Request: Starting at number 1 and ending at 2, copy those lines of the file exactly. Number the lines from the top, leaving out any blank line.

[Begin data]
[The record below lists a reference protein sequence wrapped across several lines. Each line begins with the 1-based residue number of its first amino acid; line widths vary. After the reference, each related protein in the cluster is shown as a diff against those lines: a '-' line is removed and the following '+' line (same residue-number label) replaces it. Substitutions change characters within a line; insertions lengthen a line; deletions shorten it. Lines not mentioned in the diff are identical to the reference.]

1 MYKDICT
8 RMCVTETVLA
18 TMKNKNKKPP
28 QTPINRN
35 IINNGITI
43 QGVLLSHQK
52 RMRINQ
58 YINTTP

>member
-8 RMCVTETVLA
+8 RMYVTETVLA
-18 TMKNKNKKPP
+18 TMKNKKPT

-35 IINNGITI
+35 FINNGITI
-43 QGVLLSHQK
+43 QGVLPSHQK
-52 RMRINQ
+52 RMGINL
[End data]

[The record below lists a reference protein sequence wrapped across several lines. Each line begins with the 1-based residue number of its first amino acid; line widths vary. After the reference, each related protein in the cluster is shown as a diff against those lines: a '-' line is removed and the following '+' line (same residue-number label) replaces it. Substitutions change characters within a line; insertions lengthen a line; deletions shorten it. Lines not mentioned in the diff are identical to the reference.]

1 MYKDICT